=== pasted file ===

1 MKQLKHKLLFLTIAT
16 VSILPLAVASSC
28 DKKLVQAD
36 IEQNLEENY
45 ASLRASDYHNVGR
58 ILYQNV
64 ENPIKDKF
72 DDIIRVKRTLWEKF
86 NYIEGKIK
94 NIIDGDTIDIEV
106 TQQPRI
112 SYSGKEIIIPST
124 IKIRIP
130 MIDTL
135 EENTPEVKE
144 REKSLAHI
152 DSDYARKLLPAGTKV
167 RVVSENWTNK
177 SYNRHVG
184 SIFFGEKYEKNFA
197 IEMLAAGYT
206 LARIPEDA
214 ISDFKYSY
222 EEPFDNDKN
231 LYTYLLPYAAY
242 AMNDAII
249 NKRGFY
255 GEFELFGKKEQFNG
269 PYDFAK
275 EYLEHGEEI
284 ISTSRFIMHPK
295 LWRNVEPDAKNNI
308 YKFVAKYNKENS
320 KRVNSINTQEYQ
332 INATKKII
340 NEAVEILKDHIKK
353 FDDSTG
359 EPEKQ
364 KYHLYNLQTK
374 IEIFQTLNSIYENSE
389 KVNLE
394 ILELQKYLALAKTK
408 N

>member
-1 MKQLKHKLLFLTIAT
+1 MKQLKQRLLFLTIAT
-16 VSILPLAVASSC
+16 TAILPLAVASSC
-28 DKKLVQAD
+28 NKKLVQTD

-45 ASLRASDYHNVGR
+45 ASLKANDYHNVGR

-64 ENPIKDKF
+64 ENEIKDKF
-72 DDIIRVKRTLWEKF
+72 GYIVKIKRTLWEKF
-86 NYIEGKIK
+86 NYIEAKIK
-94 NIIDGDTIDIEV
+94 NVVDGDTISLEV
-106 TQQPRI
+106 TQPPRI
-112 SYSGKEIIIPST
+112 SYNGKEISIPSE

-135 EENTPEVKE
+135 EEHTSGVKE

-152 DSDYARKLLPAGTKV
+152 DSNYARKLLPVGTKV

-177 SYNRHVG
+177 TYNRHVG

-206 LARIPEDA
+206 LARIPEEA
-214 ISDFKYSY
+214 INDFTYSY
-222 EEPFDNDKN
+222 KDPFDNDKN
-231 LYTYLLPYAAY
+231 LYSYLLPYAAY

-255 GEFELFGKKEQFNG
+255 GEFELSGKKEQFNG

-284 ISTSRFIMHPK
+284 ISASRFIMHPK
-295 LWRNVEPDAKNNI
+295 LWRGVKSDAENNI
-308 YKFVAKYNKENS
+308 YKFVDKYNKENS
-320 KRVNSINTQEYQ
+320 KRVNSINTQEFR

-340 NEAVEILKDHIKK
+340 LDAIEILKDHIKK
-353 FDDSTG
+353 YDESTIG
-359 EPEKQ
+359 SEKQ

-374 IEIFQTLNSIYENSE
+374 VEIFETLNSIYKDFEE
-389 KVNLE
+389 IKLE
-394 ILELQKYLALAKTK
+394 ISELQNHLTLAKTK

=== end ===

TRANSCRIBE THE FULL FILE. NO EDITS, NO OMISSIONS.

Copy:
1 MKQLKHKLLFLTIAT
16 VSILPLAVASSC
28 DKKLVQAD
36 IEQNLEENY
45 ASLRASDYHNVGR
58 ILYQNV
64 ENPIKDKF
72 DDIIRVKRTLWEKF
86 NYIEGKIK
94 NIIDGDTIDIEV
106 TQQPRI
112 SYSGKEIIIPST
124 IKIRIP
130 MIDTL
135 EENTPEVKE
144 REKSLAHI
152 DSDYARKLLPAGTKV
167 RVVSENWTNK
177 SYNRHVG
184 SIFFGEKYEKNFA
197 IEMLAAGYT
206 LARIPEDA
214 ISDFKYSY
222 EEPFDNDKN
231 LYTYLLPYAAY
242 AMNDAII
249 NKRGFY
255 GEFELFGKKEQFNG
269 PYDFAK
275 EYLEHGEEI
284 ISTSRFIMHPK
295 LWRNVEPDAKNNI
308 YKFVAKYNKENS
320 KRVNSINTQEYQ
332 INATKKII
340 NEAVEILKDHIKK
353 FDDSTG
359 EPEKQ
364 KYHLYNLQTK
374 IEIFQTLNSIYENSE
389 KVNLE
394 ILELQKYLALAKTK
408 N

>member
-1 MKQLKHKLLFLTIAT
+1 MKQLKQRLLFLTIAT
-16 VSILPLAVASSC
+16 TAILPLAVASSC
-28 DKKLVQAD
+28 NKKLVQTD

-45 ASLRASDYHNVGR
+45 ASLKANDYHNVGR

-64 ENPIKDKF
+64 ENEIKDKF
-72 DDIIRVKRTLWEKF
+72 GYIVKIKRTLWEKF
-86 NYIEGKIK
+86 NYIEAKIK
-94 NIIDGDTIDIEV
+94 NVVDGDTISLEV
-106 TQQPRI
+106 TQPPRI
-112 SYSGKEIIIPST
+112 SYNGKEISIPSE

-135 EENTPEVKE
+135 EEHTSGVKE

-152 DSDYARKLLPAGTKV
+152 DSNYARKLLPVGTKV

-177 SYNRHVG
+177 TYNRHVG

-206 LARIPEDA
+206 LARIPEEA
-214 ISDFKYSY
+214 INDFTYSY
-222 EEPFDNDKN
+222 KDPFDNDKN
-231 LYTYLLPYAAY
+231 LYSYLLPYAAY

-255 GEFELFGKKEQFNG
+255 GEFELSGKKEQFNG

-284 ISTSRFIMHPK
+284 ISASRFIMHPK
-295 LWRNVEPDAKNNI
+295 LWRGVKSDAENNI
-308 YKFVAKYNKENS
+308 YKFVDKYNKENS
-320 KRVNSINTQEYQ
+320 KRVNSINTQEFR

-340 NEAVEILKDHIKK
+340 LDAIEILKDHIKK
-353 FDDSTG
+353 YDESTIG
-359 EPEKQ
+359 SEKQ

-374 IEIFQTLNSIYENSE
+374 VEIFETLNSIYKDFEE
-389 KVNLE
+389 IKLE
-394 ILELQKYLALAKTK
+394 ISELQNHLTLAKTK